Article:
Review: A Redd Kross Rescue

Redd Kross /Neurotica (reissue)/Merge
3.5 out of five stars

A rowdy, raucous affair, even by power-pop standards, Neurotica, the unbridled opus of the alternative band known as Redd Kross, shook some musical foundations when it was initially released in 1987. And while a 37th anniversary edition seems like an odd number in terms of commemoration, this newly remastered edition, available as a double CD as well as a two LP edition, should find favor with finalists and enthusiasts alike. A dozen demos complete the original 14-song set, adding further impact to what has always been an audio extravaganza.

Each of the original offerings found the band, originally founded by brothers Jeff McDonald and Steve McDonald, in their living room in Hawthorne, California around 1978. Heavily influenced by the hardcore punk ethos of Southern California, in especially bands like Black Flag, the Circle Jerks, and the Descendants – they fused the cultural norms of the early teens with the influence of various icons from that earlier era and created a sound that resonated with irresistible hooks and choruses ready, allowing them to maintain their absolute devotion to more melodic intentions. So even though songs such as the title track, “Janus, Jenny and George Harrison”, “McKenzie”, “Peach Kelli Pop”, “What They Say” and “Play My Song” generated pure sonic outrage, they also allowed for the occasional softer stay like “Love Is You”, “Pink Piece of Peace” and “It’s the Little Things”, the latter two selections included as bonus features on the original 2002 reissue.

Everything served its purpose. Sub Pop co-founder Jonathan Poneman was quoted as saying, “Neurotica changed my life and the lives of many people in the Seattle music community. For [a band] to embrace something so gross and shamelessly packaged – there was something really punk about doing that at the time. Redd Kross, in turn, served as a lightning rod for a number of important outfits that would follow, including replacements, Superchunk and Nirvana.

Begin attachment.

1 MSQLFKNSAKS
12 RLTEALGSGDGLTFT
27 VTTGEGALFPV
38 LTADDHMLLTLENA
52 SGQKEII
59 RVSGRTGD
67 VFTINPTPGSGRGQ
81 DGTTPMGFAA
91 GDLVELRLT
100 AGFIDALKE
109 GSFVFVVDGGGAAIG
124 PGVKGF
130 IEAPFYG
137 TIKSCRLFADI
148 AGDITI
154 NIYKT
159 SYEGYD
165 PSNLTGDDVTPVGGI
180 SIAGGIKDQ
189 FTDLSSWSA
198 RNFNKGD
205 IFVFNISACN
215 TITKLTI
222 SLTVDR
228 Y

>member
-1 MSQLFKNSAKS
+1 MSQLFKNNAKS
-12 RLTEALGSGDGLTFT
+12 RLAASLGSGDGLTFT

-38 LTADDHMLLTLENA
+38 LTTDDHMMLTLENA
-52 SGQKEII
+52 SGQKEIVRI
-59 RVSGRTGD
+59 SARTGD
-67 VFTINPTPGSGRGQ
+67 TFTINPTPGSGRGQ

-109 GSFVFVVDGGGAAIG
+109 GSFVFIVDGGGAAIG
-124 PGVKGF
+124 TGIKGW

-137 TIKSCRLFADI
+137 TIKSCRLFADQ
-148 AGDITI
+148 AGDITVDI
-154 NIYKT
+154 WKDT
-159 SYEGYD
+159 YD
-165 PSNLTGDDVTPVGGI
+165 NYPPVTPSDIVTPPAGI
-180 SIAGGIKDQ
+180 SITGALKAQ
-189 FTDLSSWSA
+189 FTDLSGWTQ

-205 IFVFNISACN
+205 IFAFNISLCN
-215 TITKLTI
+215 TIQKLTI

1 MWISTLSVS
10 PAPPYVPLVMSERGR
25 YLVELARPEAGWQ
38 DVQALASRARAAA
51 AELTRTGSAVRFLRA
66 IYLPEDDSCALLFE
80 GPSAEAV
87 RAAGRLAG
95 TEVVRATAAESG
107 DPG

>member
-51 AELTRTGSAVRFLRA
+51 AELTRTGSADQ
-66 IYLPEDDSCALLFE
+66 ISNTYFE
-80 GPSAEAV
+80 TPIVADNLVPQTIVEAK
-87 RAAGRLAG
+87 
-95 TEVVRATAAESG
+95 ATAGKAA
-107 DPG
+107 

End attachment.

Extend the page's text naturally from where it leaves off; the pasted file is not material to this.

Notably, the demo record finds the band more aware of both song structure and their own melodic constraints. Each of these entries would have worked well had the band chosen not to embellish them further. As a result, they are an attractive alternative to the original album and, in turn, are well worth the cost of the extra investment.

Punk and pop, garage and grunge were merged so specifically that they were finally able to establish a signature sound of their own making. In fact, they establish a kind of mantra: “You can write a chorus your own mother could hum and still be considered the baddest band on the fucking planet.”

Then and now Neurotica succinctly proves this point.

Photo by John Scarpati/Merge Records

About Joan J. Hernandez

Check Also

Jimmy Eat World’s Zach Lind Talks About An American Who’s Bleeding For 30 Years And The Band’s Future(s)

Jimmy Eat World. // photo courtesy of the artist Next year rock ‘n’ rollers Jimmy …